And I think the generating function is: . f(n) \;=\;3\!\cdot\!2^{n-1} - 5n + 13

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  6. #6
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    Smile

    Quote Originally Posted by Soroban View Post
    Hello, nsingh201!


    Given a sequence of increasing terms, I take the differences of consecutive terms,
    . . then the differences of the differences, and so on . . . hoping to find a pattern.


    Here's what I found . . .

    . . \begin{array}{ccccccccccccc}<br />
\text{Sequence} & 11 && 9 && 10 && 17 && 36 && 79 \\<br />
\text{1st diff.} &&\text{-}2 && 1 && 7 && 19 && 43 \\<br />
\text{2nd diff.} &&& 3 && 6 && 12 && 24 \\<br />
\text{3rd diff.} &&&& 3 && 6 && 12 \end{array}


    Since the 3rd differences seem to be identical to the 2nd differences,
    . . the function appears to be exponential.

    I also suspect that the 2nd differences are doubling.


    So I believe the chart can be continued like this;


    . . \begin{array}{cccccccccccccccccc}<br />
\text{Sequence} & 11 && 9 && 10 && 17 && 36 && 79 && {\color{red}170} && {\color{red}357} \\<br />
\text{1st diff.} &&\text{-}2 && 1 && 7 && 19 && 43 && {\color{blue}91} && {\color{blue}187} \\<br />
\text{2nd diff.} &&& 3 && 6 && 12 && 24 && {\color{blue}48} && {\color{blue}96}\end{array}



    And I think the generating function is: . f(n) \;=\;3\!\cdot\!2^{n-1} - 5n + 13

    beautiful approach
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  7. #7
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    11, 9, 10, 17, 36, 79, - Wolfram|Alpha
    2 Soroban
    Nice solution, but how did u get generating function?
    Last edited by ICanFly; April 6th 2010 at 12:26 PM.
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  8. #8
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    Hello, ICanFly!

    I was afraid someone would ask . . .LOL!


    . . .but how did u get generating function?

    We have: . 11,\:9,\:10,\:17,\:36,\;\hdots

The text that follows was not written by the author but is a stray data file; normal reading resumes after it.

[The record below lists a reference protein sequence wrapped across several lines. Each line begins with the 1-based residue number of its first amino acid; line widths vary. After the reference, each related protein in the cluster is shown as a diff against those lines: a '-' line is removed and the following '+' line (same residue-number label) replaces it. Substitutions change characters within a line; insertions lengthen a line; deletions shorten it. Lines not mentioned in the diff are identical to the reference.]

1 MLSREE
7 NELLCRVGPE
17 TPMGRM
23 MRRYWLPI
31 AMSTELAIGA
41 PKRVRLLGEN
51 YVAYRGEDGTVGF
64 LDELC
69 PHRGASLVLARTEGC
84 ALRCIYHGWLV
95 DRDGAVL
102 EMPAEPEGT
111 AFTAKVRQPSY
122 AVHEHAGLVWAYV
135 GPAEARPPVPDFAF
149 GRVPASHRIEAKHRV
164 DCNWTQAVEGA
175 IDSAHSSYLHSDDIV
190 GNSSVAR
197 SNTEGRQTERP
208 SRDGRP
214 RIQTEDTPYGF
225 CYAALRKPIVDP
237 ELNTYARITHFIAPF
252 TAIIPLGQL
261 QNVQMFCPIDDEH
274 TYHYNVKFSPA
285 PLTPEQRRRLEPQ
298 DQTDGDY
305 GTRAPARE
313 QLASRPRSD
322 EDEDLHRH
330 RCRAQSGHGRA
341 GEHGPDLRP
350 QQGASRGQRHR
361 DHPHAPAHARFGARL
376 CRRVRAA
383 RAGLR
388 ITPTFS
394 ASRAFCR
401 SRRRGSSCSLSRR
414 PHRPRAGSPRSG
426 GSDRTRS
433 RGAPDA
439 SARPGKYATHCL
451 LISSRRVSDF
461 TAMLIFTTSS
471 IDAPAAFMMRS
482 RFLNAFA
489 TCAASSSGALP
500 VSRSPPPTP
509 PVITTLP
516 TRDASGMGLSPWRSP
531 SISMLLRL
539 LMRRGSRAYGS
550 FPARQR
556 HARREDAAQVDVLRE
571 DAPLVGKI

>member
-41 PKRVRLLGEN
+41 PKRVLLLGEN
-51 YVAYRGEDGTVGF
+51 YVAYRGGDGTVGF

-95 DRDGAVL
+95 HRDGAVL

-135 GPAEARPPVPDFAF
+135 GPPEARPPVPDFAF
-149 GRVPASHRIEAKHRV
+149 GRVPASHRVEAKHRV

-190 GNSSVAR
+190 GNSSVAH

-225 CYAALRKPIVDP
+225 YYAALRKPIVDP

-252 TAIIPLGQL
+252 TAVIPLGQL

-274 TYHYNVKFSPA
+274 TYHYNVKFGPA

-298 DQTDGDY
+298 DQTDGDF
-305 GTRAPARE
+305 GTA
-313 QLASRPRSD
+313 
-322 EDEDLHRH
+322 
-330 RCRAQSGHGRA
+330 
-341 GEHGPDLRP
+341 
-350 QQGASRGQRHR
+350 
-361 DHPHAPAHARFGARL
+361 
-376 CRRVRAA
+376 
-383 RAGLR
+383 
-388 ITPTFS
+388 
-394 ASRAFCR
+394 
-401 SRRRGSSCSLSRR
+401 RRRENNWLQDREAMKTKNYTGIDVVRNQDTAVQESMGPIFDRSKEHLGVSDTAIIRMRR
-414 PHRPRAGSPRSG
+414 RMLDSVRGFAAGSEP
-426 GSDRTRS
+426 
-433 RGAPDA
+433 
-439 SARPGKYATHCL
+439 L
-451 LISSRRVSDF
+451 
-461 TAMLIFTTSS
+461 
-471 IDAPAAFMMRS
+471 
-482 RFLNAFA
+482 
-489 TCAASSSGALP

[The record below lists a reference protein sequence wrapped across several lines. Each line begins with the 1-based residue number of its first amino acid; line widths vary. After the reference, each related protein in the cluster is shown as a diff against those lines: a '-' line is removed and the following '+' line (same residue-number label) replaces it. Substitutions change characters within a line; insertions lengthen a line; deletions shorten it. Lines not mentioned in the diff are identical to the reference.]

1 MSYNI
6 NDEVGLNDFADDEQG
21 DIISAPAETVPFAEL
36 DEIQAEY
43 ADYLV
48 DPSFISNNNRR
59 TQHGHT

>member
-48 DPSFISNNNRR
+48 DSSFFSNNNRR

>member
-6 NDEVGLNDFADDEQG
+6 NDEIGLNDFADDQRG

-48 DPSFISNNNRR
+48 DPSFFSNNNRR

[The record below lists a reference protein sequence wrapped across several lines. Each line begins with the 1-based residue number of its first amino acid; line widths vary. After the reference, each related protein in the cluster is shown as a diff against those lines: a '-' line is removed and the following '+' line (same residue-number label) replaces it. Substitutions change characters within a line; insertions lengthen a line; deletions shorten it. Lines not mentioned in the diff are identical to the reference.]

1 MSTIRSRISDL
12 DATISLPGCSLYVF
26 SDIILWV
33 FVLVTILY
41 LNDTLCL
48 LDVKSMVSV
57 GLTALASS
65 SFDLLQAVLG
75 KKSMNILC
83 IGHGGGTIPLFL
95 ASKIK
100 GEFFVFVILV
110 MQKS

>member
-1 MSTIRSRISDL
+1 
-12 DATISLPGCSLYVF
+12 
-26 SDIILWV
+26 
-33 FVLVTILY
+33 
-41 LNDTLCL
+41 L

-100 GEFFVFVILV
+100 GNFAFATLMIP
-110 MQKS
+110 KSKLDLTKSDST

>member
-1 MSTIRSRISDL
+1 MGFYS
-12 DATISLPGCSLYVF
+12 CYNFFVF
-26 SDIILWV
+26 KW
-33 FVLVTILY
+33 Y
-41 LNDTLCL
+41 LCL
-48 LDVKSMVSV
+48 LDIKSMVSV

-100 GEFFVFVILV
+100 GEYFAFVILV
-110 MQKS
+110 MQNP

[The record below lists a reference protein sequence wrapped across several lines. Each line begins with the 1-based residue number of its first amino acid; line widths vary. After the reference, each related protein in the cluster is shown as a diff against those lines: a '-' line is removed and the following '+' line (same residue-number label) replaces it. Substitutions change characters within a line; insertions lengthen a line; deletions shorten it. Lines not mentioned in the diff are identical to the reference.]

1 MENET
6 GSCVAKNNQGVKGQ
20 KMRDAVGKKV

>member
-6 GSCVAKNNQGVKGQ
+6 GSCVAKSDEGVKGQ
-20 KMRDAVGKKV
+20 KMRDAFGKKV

And we know there is a "doubling" feature in there: . 2^n

    Since the doubling didn't begin until the second differences.
    . . I assumed there was a linear or quadratic involved, too.


    So, my first general function was: . f(n) \:=\:A + Bn + C\!\cdot\!2^n

    I used the first three terms of the sequence:

    . . \begin{array}{ccccc}<br />
f(1) = 11 & A + B + 2C &=& 11 & [1] \\<br />
f(2) \:=\: 9\; & A + 2B + 4C &=& 9 & [2] \\<br />
f(3) = 10 & A + 3B + 8C &=& 10 & [3] \end{array}

    \begin{array}{ccccc}<br />
\text{Subtract [2] - [1]:} & B + 2C &=& -2 & [4] \\<br />
\text{Subtract [3] - [2]:} & B + 4C &=& 1 & [5] \end{array}

    \text{Subtract [5] - [4]: }\;\;2C \:=\: 3 \quad\Rightarrow\quad C \:=\:\tfrac{3}{2}

    Substitute into [4]: . B + 3 \:=\:-2 \quad\Rightarrow\quad B \:=\:-5

    Substitute into [1]: . A - 5 + 3 \:=\:11 \quad\Rightarrow\quad A \:=\:13

    Hence: . f(n) \;=\;13 - 5n + \tfrac{3}{2}\!\cdot\!2^n


    I tested my function up to the 8th term . . . It works!

    . . Therefore: . f(n) \;=\;3\!\cdot\!2^{n-1} - 5n + 13

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  9. #9
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    Beautiful
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  10. #10
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    Thumbs up

    thanks so much. this all really helped.